Upcoming Courses Will Be Offered on Three Continents | Brown School at Washington University in St. Louis
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Upcoming Courses Will Be Offered on Three Continents

Faculty; Students

This spring and summer, three new field-based courses will provide Brown School students and faculty the opportunity to learn, apply knowledge and collaborate with professionals and communities around the world. Each course emphasizes how insights and methods from various disciplines can contribute to addressing a contemporary challenge.

“These field-based courses are an excellent opportunity for our students to put into action what they learn at the Brown School,” said Carolyn Lesorogol, associate dean for global strategy and programs.

“Faculty, staff and our partner organizations are collaborating to ensure high quality, rigorous and enjoyable experiences that will build students’ capabilities,” she said. “Hands-on learning, cultural immersion and exposure to real-world problems are critical elements to prepare students for careers in social work, public health and public policy.”

Following a competitive application process, students were selected for the courses considering their qualifications, academic interests and career goals. Travel costs for each course are significantly subsidized by the Brown School, to make these experiences as accessible as possible.

In Germany and Tanzania, select students also have the opportunity to extend their stay and pursue an international practicum placement, further developing their connections and skills.

“Policy Making, Advocacy and Analysis in the U.S. Legislative System”
Washington, D.C.

During a one-week immersion in the nation’s capital, students will explore policy practice in government, think tanks and advocacy groups. Participants will learn from policy and advocacy experts, as well as social science leaders on topics including: veterans, behavioral health, health care reform, early childhood development and education.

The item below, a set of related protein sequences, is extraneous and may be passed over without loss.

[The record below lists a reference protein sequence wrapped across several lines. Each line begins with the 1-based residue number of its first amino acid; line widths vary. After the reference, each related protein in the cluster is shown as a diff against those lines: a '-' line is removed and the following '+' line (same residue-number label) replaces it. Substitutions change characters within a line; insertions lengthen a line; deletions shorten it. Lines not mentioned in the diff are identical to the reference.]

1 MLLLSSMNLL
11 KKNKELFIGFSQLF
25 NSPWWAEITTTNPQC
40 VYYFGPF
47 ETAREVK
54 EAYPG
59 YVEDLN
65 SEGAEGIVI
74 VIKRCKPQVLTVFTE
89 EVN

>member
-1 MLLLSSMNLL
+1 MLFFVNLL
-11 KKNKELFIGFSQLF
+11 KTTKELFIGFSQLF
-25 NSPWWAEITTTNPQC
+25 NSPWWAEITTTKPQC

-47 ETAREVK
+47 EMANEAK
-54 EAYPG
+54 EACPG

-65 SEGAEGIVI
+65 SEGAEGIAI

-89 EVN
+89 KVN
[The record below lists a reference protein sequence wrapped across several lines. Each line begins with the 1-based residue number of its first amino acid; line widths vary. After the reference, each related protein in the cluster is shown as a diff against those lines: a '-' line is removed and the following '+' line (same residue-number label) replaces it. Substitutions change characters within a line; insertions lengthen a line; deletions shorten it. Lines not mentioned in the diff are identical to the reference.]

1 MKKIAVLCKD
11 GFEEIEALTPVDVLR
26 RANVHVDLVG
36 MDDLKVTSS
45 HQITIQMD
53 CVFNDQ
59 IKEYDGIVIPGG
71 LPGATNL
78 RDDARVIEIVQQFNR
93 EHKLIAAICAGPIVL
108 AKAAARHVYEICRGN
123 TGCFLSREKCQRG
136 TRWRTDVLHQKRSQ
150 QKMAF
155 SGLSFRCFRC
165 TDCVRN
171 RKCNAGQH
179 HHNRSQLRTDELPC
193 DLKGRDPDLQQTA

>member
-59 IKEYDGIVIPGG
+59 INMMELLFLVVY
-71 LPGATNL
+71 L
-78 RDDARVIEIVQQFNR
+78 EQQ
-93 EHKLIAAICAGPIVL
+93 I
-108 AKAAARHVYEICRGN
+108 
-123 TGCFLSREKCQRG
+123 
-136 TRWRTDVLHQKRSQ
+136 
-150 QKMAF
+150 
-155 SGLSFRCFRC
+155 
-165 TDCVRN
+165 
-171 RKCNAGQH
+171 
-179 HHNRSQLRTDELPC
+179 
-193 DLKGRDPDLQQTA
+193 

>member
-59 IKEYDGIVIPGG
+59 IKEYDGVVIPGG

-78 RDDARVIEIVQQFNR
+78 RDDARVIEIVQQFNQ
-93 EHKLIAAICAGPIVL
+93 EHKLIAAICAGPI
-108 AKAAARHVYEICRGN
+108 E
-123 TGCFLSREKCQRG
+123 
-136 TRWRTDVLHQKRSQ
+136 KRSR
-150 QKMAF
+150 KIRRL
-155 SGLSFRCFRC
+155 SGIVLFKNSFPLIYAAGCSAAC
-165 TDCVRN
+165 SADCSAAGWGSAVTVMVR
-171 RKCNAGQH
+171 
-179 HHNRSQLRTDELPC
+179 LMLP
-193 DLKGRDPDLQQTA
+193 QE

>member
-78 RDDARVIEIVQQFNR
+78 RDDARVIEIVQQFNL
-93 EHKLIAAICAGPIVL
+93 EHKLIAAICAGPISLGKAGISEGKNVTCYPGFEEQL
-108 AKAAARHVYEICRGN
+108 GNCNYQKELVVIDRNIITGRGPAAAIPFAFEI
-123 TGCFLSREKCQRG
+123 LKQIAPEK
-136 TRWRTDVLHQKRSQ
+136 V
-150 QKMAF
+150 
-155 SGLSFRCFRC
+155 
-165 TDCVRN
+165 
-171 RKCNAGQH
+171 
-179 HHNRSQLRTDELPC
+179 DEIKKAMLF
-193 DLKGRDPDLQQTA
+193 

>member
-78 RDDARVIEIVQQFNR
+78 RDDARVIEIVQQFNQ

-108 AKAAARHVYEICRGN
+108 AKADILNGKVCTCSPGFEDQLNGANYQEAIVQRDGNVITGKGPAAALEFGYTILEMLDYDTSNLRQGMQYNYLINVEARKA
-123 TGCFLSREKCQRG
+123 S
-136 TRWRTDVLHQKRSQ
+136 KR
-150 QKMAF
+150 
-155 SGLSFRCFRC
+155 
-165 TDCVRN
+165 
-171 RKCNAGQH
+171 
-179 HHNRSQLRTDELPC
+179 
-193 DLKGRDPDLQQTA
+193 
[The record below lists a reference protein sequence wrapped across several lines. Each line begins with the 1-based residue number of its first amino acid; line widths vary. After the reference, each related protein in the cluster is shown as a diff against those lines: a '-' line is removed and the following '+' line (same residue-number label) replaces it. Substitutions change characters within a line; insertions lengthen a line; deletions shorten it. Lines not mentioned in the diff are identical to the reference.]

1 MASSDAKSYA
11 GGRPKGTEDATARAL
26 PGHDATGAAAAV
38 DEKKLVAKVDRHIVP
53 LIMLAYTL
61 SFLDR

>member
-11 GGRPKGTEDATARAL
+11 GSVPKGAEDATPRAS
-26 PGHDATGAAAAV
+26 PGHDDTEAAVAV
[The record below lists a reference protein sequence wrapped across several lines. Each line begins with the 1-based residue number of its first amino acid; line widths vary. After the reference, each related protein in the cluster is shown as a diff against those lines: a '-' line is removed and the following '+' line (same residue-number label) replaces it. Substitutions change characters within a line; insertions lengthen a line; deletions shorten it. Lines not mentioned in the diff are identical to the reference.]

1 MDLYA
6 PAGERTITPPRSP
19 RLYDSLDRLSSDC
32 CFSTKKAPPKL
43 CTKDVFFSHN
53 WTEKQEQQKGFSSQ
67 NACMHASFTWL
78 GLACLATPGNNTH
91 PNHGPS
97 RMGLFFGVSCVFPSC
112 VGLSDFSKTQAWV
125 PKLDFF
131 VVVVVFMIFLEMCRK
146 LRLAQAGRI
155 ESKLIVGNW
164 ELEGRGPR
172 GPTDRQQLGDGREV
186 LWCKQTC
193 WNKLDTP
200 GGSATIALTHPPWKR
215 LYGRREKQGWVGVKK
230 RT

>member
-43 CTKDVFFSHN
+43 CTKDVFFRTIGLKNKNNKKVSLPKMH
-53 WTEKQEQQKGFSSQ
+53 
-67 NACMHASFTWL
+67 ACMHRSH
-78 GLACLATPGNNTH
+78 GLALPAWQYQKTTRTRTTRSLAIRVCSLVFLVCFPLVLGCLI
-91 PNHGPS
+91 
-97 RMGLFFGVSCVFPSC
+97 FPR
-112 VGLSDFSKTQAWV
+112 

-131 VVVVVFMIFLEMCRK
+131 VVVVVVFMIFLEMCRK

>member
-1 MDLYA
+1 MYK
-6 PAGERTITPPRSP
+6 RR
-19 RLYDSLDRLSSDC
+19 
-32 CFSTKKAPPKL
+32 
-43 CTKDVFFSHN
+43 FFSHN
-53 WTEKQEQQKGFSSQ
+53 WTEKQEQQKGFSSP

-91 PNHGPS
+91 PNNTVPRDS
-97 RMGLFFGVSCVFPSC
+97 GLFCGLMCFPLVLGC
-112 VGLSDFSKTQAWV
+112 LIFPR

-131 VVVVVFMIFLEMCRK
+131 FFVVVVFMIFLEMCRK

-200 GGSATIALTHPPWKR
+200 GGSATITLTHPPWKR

This course also involves instruction in St. Louis, with pre-trip coursework emphasizing policy analysis methods and post-trip lessons focused on students’ policy leadership projects. Students will also learn about the fundamentals of the legislative process, research-based advocacy using a lens of non-oppressive community organizing, and how social scientists affect social policy around the world. The course will be co-led by Sarah Moreland Russell, a senior scholar at the Brown School, and Dean Mary McKay.

“Refugee Empowerment, Physical Activity and Urban Development”
Berlin, Germany

Brown School students, in conjunction with social workers and agency professionals based in Germany, will gain an understanding of the challenges arising from the recent refugee influx into Germany – particularly from the perspective of schools and housing agencies.

The course will be led by Heather Cameron, the Brown School’s inaugural Michael B. Kaufman Professor of Practice in Social Entrepreneurship. Students will also collaborate with Cameron’s nonprofit, Camp Group, which focuses on physical activity and community events to improve integrating young refugees and their parents into schools and community. This 12-day course will include speakers, workshops and networking opportunities in one of the world’s greatest hubs of social entrepreneurship and innovation.

“Using Participatory Approaches for Community Well-Being”
Shirati, Tanzania

This 18-day course will focus on issues that are key to global health and international social and economic development: community development techniques, operation of nonprofit organizations in international settings, water and sanitation issues, as well as the Community Health Worker model. The course will be led by Carolyn Lesorogol, the Brown School’s associate dean for global strategy and programs.

Students will work in close collaboration with staff of Maji Safi, a non-governmental organization based in Shirati, Tanzania, to design and implement a community engagement process using participatory techniques. The goal is to assess community well-being and needs among fishing communities in the rural Shirati area and to envision next steps for community planning. Students will hone their skills related to building rapport and facilitating inclusive and participatory group processes.

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